February 21, 2023
TOKYO – North Korea has once again demonstrated that it is steadily building up nuclear and missile capabilities that could attack the United States. Further military provocations that threaten the stability of the region and the world must not be allowed.
North Korea on Saturday fired an intercontinental ballistic missile (ICBM) toward the Sea of Japan, which flew for 66 minutes before splashing down in Japan’s exclusive economic zone (EEZ) off the western coast of Hokkaido.
At about the same time the missile fell, a fireball-like object was captured on video. Many people must have become acutely aware of the threat posed by North Korea. The missile’s fall into Japan’s EEZ was an outrage that could have caused harm to fishermen and others.
The missile was launched with a lofted trajectory at a higher angle than usual. If it had been launched at a normal angle, the calculated flight distance would have been over 14,000 kilometers, possibly capable of hitting anywhere in the United States.
North Korea said it had launched a Hwasong-15 ICBM. The Hwasong-15 uses liquid fuel and is fired from a mobile launch pad. One of these missiles was also launched in 2017, but the latest launch was suddenly organized without previous notice at the order of North Korean leader Kim Jong Un, general secretary of the Workers’ Party of Korea.
The latest firing may have been a demonstration of North Korea’s ability to counterattack immediately if attacked by the United States and South Korea, or the readiness of the missiles for actual warfare.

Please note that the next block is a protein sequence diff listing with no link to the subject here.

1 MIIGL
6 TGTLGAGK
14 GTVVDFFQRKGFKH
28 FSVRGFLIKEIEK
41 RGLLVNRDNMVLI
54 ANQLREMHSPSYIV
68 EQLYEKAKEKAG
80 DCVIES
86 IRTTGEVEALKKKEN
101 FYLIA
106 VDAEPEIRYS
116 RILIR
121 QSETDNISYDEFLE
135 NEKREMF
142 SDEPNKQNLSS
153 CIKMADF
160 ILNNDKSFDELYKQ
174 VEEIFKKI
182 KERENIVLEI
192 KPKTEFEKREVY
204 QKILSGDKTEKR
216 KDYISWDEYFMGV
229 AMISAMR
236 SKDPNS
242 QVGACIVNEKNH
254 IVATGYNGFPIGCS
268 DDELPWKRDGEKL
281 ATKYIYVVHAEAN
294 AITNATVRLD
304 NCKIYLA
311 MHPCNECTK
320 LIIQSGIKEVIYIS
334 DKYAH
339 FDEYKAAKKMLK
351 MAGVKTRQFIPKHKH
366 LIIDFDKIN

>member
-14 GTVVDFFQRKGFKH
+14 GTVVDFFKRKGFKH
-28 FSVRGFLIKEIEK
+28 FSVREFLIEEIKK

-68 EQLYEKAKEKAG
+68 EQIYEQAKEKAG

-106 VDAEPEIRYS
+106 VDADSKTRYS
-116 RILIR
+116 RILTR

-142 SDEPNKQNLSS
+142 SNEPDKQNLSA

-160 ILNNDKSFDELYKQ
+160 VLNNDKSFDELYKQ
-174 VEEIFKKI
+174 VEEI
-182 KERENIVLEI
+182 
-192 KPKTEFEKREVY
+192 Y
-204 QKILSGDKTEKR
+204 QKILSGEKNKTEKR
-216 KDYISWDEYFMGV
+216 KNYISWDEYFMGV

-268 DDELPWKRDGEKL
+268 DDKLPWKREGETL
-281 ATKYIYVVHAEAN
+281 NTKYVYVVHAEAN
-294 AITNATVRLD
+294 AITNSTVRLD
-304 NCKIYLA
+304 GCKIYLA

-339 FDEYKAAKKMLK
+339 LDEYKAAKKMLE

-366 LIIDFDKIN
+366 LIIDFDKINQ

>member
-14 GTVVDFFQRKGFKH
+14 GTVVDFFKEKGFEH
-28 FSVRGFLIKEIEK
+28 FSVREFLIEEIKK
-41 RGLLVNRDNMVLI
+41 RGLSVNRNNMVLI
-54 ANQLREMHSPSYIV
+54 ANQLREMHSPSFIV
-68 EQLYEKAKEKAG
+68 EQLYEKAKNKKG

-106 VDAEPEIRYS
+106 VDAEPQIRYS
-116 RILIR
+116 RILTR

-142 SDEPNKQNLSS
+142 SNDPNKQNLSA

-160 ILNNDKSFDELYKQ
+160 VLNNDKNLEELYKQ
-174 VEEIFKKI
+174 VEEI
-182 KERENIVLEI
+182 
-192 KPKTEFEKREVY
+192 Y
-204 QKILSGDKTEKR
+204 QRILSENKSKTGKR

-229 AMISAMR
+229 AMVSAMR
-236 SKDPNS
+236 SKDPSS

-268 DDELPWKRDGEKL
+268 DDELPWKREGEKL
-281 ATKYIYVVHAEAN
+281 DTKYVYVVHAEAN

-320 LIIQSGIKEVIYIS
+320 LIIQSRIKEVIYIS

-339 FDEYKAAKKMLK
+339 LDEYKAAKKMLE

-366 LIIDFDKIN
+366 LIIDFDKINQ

North Korea has warned that the United States and South Korea would “face unprecedentedly persistent and strong counteractions,” in response to the two countries’ plans to hold regular large-scale joint exercises in mid-March. The latest launch is probably intended to be part of such counteractions.
Henceforth, vigilance must be heightened for such possible North Korean actions as a test launch of a new solid-fuel ICBM, the first launch of a military reconnaissance satellite or a seventh nuclear test.
It is essential for Japan, the United States and South Korea to cooperate closely. The three countries confirmed last year a policy of immediately sharing information related to North Korean missiles, but discussions on specific measures are still to come.
There is a gap in the areas where Japan and South Korea can track missiles by radar, and there have been discrepancies in the two countries’ announcements regarding past North Korean missile launches. If an information-sharing system is established, such a situation can be expected to be prevented and more effective responses can be taken.
While the international community’s attention is focused on Russia’s invasion of Ukraine and the U.S.-China confrontation over China’s reconnaissance balloons, the North Korean nuclear and missile issues must not be left unaddressed.
The Group of Seven industrialized nations, of which Japan is president this year, strongly condemned the launch at a G7 foreign ministers meeting and urged a united response. Japan, together with the United States and South Korea, should take the lead in strengthening sanctions against North Korea.
(From The Yomiuri Shimbun, Feb 20, 2023)